Tama LJK28S-AQB Club Jam Mini
Another mini kit, this time coming from Tama, the Club Jam is another incredibly impressive kit for such a small, portable size. If you have access to some drum bags, all you really need to do is chuck the kit in there, fill the boot of your car and drive over to a gig and you’re sorted. That’s how easy this is to transport and set up.
The tiny 18×7 inch bass drum doesn’t exactly give off a booming low end, but when miked up and played in a trio with bass and piano would still give off surprising weight. It also only has the one tom, but does give you a snare as standard, as well as a hi-hat (no actual cymbal, though) and no crash stand. They must really be expecting you to stay small here.
One of the most innovative things about this kit is the hybrid material it is constructed from. It blends Mersawa and poplar wood to get a totally unique tone that I don’t think can be found anywhere else. The snappy sound created within the snare is one of the highlights, with a surprising ability to cut through the texture of a band despite the reasonable price tag.
It might have a ridiculously long name that’ll seriously get on your nerves when trying to tell people which kit you’ve bought, but it’ll certainly impress with its sound, despite the very budget price tag.
One of the more impressive things about this kit is that it can be played right out of the box. No set up is required, because each element is already built. It also comes with a hi-hat and a cymbal, which is relatively rare for a drum kit. However, considering this is a Pearl kit, the cymbals that come with it are, obviously, Pearl brand. They aren’t exactly known for the quality of their cymbals, so I’d suggest taking a look elsewhere for those.
In terms of sound, it is surprisingly powerful for a jazz kit. It might be a little boomy at times, but can be tuned to your needs and will give a good sound in a big room. However, users have noted issues with the lower end of the kit, suggesting that the bass drum and floor tom need tuning to avoid a ringing and buzzing that makes the kit a little unpleasant at first.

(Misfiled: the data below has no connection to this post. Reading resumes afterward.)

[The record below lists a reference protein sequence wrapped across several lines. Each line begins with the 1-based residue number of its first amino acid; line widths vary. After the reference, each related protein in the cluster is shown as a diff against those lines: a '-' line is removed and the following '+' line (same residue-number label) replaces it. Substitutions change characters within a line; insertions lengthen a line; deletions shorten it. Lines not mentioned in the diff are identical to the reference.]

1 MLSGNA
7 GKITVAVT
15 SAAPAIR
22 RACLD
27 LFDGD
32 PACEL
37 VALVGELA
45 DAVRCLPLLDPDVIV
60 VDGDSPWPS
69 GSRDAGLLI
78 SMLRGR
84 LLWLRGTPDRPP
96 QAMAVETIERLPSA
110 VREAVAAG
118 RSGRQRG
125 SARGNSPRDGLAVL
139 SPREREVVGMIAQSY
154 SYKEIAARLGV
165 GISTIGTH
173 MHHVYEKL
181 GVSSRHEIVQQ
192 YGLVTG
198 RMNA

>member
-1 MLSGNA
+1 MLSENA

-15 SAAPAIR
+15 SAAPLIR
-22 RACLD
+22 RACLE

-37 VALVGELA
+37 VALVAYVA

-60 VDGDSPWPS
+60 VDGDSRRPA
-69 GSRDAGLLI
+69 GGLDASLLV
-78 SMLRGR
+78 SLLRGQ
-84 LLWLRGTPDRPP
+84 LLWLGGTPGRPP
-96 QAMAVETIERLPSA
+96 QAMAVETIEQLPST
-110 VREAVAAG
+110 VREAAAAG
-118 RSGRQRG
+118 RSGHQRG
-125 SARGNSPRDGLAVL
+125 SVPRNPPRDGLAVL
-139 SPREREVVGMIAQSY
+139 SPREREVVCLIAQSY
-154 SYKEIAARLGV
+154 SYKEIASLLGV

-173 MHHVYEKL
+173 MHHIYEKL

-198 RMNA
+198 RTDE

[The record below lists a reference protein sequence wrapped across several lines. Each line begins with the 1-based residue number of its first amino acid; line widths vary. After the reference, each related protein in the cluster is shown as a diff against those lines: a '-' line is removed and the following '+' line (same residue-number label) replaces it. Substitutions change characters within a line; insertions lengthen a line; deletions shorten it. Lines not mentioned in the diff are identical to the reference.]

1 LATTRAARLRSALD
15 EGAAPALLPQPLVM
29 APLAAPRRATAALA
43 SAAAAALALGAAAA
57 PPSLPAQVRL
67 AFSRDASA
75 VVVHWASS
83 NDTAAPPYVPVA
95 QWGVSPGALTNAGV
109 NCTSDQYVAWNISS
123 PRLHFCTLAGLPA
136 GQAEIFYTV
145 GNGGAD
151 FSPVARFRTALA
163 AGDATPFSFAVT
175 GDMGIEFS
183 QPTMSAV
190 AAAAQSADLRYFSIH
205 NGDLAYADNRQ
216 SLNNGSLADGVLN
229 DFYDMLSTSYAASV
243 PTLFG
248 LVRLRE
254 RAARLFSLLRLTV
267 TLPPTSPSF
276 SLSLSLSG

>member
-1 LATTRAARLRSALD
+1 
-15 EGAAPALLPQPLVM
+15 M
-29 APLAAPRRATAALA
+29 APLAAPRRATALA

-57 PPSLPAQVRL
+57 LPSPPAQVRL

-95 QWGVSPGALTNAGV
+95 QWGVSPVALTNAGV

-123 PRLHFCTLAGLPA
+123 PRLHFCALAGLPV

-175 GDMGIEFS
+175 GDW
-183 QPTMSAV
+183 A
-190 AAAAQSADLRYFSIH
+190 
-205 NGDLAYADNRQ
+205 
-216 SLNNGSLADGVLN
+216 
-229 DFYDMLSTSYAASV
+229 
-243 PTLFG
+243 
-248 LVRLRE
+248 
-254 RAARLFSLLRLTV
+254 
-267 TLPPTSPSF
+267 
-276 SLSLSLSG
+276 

Gretsch Catalina Club Jazz 4-Piece
Returning yet again to the incredible Gretsch brand, you really can’t go wrong when looking for a jazz drum kit made by this inimitable company. The first thing to note is simply how incredible the kit looks; with that sunset brown and hazy wood notes running through, it is simply stunning. If you can find a nice set of cymbals to match, you’re laughing.
The set-up is about as classic as it comes, with modern finishes and hardware making sure everything is up to date and just about as good as it can possibly sound. It is warm, roomy and has an instantly recognisable tone to those well-versed in percussion.
It might not ship with a snare, but the 14 inch bass drums packs a punch despite being so shallow, with mahogany shells keeping them sturdy and resonant. The Remo heads are essential in this configuration. Poor quality heads wouldn’t do such an incredible kit justice, but the bouncy sustain and muffled warmth of Remo is the perfect match for the Catalina Club.
Pacific Drums PDCM2217PW
This is another kit on our list with a very annoyingly long name, but a great sound for a low budget kit. You can get the toms on the kit with either birch or maple shells, which gives them a built-in warmth and sustain that are perfect for playing jazz.
On top of that, rather than giving stock heads that need to be replaced either due to a plasticy, weak sound, this kit sorts you out with top quality Remo heads. These are recognised as brilliant heads across the industry, so you know their high quality is very reputable. The hoop mounting hardware also makes you feel comfortable that the kit can take a beating without being damaged in any way.